If your a fan of character based indie films then this is a title which should be high on your wish list and if you enjoy this you should also check out the equally good 'Shotgun Stories' and 'Frozen River'.
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1 of 2 people found the following review helpful
on 11 June 2008
Three elements work together in this film to create a near masterpeice. I am not a fan of art films but this film succeeds where many others have failed. The casting in this film contributes greatly to the authenticity of the story. So many films about teenagers have them behaving like really really cool twenty somethings. An example would be Chumscrubber. But teenagers aren't really cool or twenty something. They're ackward and different than adults. The cast in this film are real kids who often adlib their own dialogue instead of reading lines written by baby boomers. In this film adults are abscured and the focus is on the young people and their unique experiences. The storytelling is patient and that is probably what bothers a lot of the reviewers. There are no contrived action sequences with pumped up music. This is the story of a teenage kid hiding a secret. There really isn't a need to speed up the action. The music that accompanies the drama fits the setting perfectly. Elliot Smith began his music career in Portland where the film is set. Elliot's lonely style didn't win the artist any friends but it fits the struggle of the lead in this film. This is a compelling and interesting film that uses a brilliant and authentic cast of kids and an appropriate and beautiful soundtrack to tell a unique story. Overall a really great film for anyone with an open mind and an eagerness to see less ordinary films.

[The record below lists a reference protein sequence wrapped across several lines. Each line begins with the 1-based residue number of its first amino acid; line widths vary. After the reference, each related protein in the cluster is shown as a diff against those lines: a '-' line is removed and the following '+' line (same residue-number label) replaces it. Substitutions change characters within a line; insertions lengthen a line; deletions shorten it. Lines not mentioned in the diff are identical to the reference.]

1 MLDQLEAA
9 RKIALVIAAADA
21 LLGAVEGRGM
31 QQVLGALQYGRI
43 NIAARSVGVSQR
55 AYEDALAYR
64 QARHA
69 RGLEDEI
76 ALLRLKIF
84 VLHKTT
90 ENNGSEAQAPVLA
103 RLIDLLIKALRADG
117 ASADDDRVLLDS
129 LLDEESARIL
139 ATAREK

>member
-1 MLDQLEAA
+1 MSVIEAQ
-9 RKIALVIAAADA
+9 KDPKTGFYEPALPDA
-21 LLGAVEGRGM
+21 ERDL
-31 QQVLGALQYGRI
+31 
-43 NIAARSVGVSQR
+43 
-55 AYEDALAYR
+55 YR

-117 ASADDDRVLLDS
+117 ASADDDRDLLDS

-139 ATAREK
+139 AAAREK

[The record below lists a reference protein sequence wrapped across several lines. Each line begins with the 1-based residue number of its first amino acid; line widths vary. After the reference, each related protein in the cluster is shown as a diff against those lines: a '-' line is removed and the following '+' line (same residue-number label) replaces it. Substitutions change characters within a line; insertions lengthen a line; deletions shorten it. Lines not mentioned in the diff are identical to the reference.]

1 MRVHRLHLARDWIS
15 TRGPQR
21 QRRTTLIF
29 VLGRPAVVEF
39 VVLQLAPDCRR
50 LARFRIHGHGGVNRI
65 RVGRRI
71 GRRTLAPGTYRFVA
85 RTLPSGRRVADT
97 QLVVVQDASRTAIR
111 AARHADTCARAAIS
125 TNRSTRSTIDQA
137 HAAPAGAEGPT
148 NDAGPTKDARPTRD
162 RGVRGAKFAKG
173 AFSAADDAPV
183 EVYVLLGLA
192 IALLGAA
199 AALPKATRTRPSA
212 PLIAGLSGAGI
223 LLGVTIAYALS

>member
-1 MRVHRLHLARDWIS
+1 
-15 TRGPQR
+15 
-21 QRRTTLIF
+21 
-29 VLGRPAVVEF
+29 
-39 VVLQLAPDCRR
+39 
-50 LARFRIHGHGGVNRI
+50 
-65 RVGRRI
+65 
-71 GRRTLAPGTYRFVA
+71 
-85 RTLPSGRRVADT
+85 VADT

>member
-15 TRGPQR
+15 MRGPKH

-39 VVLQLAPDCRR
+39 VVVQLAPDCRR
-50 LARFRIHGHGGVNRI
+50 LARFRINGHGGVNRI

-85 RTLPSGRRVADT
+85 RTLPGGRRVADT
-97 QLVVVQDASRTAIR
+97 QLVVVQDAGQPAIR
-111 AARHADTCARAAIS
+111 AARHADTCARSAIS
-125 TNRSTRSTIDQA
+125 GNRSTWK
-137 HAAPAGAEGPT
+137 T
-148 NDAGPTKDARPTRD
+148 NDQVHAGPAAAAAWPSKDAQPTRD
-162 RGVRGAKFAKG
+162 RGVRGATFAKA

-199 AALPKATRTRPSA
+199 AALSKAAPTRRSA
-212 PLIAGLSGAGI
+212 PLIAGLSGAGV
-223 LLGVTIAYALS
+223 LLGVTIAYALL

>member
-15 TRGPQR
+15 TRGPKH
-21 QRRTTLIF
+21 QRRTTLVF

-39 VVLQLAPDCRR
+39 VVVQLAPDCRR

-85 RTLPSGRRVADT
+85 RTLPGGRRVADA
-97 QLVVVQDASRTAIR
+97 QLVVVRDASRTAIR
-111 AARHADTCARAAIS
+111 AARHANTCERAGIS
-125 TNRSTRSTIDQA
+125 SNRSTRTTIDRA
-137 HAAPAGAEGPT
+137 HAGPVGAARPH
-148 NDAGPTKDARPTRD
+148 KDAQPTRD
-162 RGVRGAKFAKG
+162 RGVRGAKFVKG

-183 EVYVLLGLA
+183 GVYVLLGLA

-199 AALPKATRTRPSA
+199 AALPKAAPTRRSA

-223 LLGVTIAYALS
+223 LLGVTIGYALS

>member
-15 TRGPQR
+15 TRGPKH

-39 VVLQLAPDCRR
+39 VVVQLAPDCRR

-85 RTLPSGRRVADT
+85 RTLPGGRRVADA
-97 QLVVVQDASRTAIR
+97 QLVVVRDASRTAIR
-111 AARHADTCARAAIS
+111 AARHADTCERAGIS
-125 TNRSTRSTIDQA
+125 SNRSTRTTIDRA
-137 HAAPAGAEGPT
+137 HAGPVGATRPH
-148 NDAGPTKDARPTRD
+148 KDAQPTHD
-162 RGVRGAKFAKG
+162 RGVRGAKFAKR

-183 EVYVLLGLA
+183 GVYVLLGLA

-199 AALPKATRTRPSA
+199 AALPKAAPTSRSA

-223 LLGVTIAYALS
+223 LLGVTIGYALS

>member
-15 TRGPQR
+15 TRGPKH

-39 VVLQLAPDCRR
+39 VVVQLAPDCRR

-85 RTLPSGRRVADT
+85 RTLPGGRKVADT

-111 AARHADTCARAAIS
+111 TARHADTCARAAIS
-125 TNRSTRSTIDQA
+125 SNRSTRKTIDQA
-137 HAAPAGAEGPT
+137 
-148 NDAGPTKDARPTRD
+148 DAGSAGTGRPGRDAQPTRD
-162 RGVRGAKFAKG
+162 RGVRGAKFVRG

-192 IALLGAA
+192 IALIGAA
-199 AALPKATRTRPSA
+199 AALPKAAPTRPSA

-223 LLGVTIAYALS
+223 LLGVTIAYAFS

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3 of 5 people found the following review helpful
on 29 May 2008
This film revolves around a horrific incident involving a young skateboarder called Alex and the subsequent effect this has on him, but there didn't seem to be much going on here in terms of engaging characterization, the kid is so disaffected with nothing interesting to say that I really didn't care what happened to him or much less want to watch a whole film involving this character, he didn't seem deep just detached, maybe that's part of the point.
Much of the films 84 min running time is filled with meandering languorous shots of kids skateboarding and lots of dreamy soundscapes which are all very pretty and I suppose a window into Alex's psyche but Van Sant should have spent more time making the story interesting. Having said that I wasn't a big fan of Van Sant's elephant either which is quite similar, so if you liked that you might want to give this a try
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1 of 1 people found the following review helpful
on 6 May 2015